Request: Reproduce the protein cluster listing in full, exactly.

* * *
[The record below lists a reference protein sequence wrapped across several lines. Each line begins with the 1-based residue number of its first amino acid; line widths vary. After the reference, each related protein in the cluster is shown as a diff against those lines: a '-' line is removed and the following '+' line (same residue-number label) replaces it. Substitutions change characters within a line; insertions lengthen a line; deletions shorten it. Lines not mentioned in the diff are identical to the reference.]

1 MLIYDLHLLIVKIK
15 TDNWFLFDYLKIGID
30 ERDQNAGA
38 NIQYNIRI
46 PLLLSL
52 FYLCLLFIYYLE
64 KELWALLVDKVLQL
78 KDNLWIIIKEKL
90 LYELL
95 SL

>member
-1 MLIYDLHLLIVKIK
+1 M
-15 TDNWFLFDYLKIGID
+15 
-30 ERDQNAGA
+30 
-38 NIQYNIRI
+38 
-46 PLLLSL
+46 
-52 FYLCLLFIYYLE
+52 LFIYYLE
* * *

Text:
[The record below lists a reference protein sequence wrapped across several lines. Each line begins with the 1-based residue number of its first amino acid; line widths vary. After the reference, each related protein in the cluster is shown as a diff against those lines: a '-' line is removed and the following '+' line (same residue-number label) replaces it. Substitutions change characters within a line; insertions lengthen a line; deletions shorten it. Lines not mentioned in the diff are identical to the reference.]

1 MLIYDLHLLIVKIK
15 TDNWFLFDYLKIGID
30 ERDQNAGA
38 NIQYNIRI
46 PLLLSL
52 FYLCLLFIYYLE
64 KELWALLVDKVLQL
78 KDNLWIIIKEKL
90 LYELL
95 SL

>member
-1 MLIYDLHLLIVKIK
+1 M
-15 TDNWFLFDYLKIGID
+15 
-30 ERDQNAGA
+30 
-38 NIQYNIRI
+38 
-46 PLLLSL
+46 
-52 FYLCLLFIYYLE
+52 LFIYYLE